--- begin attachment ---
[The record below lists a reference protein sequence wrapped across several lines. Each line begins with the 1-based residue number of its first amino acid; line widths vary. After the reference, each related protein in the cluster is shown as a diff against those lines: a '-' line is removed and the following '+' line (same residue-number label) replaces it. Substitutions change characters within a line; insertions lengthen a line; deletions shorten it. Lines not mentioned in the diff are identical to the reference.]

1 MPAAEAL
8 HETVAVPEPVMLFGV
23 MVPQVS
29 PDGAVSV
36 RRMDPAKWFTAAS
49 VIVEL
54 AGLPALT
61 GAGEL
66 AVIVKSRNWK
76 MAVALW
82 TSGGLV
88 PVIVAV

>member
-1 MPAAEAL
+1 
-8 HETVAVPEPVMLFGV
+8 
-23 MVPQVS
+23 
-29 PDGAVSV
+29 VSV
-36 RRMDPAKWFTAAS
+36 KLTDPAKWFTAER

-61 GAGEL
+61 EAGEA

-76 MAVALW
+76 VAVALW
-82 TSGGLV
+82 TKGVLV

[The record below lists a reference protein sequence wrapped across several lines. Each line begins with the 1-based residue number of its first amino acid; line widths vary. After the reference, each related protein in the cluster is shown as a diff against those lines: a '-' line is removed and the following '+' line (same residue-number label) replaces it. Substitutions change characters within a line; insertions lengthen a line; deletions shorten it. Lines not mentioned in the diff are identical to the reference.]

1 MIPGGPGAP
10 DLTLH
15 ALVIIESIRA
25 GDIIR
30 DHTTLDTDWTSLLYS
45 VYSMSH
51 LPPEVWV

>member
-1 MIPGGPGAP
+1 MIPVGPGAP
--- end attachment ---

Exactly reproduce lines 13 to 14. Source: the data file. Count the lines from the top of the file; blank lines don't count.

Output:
88 PVIVAV

>member